Innovative technique creates large skin flaps for full-face resurfacing

Patients with massive burns causing complete loss of the facial skin pose a difficult challenge for reconstructive surgeons. Now a group of surgeons in China have developed an innovative technique for creating a one-piece skin flap large enough to perform full-face resurfacing.
Dr. QingFeng Li and colleagues of Shanghai Jiao Tong University School of Medicine describe their approach to creating ‘monoblock’ flaps for use in extensive face skin resurfacing. In their successful experience with five severely disfigured patients, the full-face tissue flap ‘provides universally matched skin and near-normal facial contour.’
Complete destruction of the facial skin and underlying (subcutaneous) tissues presents ‘the most challenging dilemma’ in facial reconstructive surgery. Multiple skin flaps and grafts are needed to provide complete coverage, creating a ‘patchwork’ appearance. Standard skin grafts are also too bulky to provide good reconstruction of the delicate features and expressive movement of the normal facial skin.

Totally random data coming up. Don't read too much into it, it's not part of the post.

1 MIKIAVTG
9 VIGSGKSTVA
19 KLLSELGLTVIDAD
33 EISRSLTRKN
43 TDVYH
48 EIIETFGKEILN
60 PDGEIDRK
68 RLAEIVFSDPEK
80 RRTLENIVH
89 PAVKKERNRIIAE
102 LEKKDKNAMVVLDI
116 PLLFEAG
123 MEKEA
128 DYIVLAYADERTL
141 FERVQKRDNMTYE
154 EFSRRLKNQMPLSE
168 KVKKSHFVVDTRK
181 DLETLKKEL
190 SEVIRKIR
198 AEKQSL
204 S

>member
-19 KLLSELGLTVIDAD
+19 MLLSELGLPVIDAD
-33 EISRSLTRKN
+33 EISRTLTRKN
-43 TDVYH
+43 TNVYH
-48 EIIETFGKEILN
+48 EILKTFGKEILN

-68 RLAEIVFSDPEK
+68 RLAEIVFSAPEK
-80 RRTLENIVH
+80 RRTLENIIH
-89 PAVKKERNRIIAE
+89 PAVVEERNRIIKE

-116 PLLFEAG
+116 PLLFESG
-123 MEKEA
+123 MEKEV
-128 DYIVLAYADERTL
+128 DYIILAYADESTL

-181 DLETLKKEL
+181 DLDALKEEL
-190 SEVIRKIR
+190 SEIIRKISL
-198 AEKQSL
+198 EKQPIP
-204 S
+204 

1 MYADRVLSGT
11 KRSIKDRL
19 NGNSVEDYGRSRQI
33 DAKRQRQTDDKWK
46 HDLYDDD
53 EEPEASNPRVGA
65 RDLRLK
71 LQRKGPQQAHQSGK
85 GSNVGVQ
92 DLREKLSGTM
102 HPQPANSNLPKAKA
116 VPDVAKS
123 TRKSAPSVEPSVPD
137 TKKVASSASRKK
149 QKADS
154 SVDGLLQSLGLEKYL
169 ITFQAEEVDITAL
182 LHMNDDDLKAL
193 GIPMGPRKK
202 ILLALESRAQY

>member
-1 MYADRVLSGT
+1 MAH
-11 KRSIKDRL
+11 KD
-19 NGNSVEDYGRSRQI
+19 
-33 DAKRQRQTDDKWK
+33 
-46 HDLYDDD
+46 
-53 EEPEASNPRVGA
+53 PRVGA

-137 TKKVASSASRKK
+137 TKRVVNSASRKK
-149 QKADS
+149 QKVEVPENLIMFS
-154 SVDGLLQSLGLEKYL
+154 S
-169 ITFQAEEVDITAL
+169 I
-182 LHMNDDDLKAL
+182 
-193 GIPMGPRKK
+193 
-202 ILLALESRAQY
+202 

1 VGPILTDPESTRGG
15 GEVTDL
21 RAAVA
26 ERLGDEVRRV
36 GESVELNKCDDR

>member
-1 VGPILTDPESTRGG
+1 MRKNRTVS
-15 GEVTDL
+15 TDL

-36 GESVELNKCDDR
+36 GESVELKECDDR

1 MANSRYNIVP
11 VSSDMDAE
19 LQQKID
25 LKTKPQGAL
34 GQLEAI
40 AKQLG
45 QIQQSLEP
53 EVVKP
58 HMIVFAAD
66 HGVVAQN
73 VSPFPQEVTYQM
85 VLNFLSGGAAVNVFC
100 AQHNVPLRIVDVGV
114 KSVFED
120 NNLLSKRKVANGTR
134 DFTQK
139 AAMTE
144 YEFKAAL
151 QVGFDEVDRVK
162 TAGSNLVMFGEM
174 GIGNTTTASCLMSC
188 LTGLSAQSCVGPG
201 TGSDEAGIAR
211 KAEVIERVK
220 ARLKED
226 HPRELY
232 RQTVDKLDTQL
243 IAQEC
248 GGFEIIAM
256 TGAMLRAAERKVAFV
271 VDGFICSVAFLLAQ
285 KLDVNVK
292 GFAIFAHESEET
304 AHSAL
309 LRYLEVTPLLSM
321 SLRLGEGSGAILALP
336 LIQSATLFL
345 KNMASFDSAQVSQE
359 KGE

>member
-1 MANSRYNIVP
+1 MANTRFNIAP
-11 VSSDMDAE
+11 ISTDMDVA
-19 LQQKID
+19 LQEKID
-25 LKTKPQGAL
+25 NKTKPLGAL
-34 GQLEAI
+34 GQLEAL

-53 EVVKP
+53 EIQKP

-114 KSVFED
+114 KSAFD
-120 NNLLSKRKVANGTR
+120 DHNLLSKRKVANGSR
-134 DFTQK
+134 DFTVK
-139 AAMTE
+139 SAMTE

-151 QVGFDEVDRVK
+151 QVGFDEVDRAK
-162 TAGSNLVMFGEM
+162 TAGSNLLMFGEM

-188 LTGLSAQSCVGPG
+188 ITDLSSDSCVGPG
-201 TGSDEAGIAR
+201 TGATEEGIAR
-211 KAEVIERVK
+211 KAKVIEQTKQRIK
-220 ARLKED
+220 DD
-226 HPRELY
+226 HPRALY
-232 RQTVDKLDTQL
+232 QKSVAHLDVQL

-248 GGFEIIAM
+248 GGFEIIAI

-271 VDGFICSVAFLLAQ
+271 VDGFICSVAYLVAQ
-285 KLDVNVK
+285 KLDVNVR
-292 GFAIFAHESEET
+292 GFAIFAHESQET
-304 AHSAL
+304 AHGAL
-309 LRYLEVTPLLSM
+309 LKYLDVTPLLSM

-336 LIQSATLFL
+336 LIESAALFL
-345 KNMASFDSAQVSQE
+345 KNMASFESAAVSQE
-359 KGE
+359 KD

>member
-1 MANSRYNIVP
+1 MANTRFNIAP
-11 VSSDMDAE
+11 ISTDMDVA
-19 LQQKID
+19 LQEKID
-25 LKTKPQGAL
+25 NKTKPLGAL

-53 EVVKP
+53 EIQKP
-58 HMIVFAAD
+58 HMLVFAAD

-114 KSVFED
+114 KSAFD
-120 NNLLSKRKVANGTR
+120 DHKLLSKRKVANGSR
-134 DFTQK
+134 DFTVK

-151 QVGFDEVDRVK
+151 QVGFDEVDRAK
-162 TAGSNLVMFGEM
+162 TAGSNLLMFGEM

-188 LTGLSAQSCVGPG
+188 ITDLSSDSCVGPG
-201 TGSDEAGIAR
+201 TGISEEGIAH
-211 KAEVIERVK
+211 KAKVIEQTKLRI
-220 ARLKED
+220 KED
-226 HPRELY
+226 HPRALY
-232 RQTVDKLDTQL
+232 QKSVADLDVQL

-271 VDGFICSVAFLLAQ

To meet these challenges, Dr. Li and colleagues have developed a new technique for creating a single, large skin flap appropriate for use in full-face resurfacing. Their approach starts with ‘prefabrication’ of a flap of the patient’s own skin, harvested from another part of the body. The skin flap, along with its carefully preserved blood supply, is allowed to grow for some weeks in a ‘pocket’ created under the patient’s skin of the patient’s upper chest.
Tissue expanders